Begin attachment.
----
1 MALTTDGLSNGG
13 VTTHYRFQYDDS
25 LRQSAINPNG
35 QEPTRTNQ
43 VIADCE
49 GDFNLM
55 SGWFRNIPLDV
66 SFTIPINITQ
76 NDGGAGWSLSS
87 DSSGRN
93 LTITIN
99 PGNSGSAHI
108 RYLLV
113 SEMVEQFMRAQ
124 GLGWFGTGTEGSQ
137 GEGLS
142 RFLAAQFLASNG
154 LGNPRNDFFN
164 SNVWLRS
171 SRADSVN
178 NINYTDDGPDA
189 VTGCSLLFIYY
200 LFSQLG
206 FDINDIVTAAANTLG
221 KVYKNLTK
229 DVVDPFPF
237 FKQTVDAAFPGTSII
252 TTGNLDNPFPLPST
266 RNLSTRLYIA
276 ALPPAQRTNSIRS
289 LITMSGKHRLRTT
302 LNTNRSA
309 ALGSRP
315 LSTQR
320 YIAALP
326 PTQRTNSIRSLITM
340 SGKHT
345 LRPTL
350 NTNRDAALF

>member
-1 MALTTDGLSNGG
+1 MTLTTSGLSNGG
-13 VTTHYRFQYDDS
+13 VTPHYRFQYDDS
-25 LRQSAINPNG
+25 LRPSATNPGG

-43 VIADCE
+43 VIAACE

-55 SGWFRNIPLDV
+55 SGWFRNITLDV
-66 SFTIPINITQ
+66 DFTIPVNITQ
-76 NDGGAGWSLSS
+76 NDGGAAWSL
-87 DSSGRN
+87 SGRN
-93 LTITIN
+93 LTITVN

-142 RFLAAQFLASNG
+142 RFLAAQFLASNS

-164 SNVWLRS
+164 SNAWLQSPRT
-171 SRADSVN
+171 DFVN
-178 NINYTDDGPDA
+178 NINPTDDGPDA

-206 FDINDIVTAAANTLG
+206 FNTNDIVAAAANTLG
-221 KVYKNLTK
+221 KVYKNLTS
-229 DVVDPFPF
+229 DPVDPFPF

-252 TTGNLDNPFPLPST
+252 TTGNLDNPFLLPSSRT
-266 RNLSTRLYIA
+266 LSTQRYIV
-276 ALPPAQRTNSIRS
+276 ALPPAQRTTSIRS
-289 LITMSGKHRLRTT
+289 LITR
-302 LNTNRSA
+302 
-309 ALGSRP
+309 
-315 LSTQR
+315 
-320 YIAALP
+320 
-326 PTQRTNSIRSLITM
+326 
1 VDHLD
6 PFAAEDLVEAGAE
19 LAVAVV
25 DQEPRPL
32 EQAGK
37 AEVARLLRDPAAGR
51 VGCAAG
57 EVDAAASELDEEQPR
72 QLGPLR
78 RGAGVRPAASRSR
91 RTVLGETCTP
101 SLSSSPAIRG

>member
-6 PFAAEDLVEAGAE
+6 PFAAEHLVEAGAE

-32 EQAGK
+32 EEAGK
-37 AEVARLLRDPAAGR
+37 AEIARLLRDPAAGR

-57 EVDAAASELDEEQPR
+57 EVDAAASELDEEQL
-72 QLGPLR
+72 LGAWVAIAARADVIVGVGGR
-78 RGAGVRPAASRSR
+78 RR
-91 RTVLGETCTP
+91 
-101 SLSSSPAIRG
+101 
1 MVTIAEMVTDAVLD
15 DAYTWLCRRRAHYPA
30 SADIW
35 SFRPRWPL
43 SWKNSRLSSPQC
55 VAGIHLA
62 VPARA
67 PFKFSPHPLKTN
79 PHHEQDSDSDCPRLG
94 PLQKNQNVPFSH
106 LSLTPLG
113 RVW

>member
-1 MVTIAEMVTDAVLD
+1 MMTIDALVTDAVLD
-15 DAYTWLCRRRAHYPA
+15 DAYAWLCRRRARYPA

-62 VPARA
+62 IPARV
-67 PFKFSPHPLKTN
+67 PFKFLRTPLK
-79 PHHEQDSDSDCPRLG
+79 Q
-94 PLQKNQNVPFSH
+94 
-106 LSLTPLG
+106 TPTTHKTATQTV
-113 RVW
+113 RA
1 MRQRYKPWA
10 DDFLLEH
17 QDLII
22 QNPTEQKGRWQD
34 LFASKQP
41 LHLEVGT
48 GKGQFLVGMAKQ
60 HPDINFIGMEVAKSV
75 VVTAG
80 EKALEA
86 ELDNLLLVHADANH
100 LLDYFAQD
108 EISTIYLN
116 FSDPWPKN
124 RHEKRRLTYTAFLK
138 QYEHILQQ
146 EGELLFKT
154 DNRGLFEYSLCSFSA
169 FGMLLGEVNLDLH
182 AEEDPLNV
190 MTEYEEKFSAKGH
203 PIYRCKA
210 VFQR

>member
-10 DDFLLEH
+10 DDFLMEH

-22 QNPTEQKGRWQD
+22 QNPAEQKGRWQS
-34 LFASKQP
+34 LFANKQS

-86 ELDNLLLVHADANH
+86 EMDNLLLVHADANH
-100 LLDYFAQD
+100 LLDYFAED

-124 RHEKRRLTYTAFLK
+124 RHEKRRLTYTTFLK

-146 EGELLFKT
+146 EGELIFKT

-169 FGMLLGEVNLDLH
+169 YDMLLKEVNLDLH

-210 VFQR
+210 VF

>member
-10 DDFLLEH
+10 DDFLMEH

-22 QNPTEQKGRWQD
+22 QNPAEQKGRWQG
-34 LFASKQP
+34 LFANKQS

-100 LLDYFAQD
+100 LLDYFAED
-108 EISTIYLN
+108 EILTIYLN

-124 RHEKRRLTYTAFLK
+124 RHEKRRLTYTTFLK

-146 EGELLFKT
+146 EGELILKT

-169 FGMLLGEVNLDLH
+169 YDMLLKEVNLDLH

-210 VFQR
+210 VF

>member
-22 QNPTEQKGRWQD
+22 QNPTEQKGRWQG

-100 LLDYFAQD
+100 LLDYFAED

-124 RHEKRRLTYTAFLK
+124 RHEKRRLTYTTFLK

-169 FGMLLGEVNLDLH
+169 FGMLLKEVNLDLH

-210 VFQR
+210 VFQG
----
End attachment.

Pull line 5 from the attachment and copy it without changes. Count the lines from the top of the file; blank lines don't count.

43 VIADCE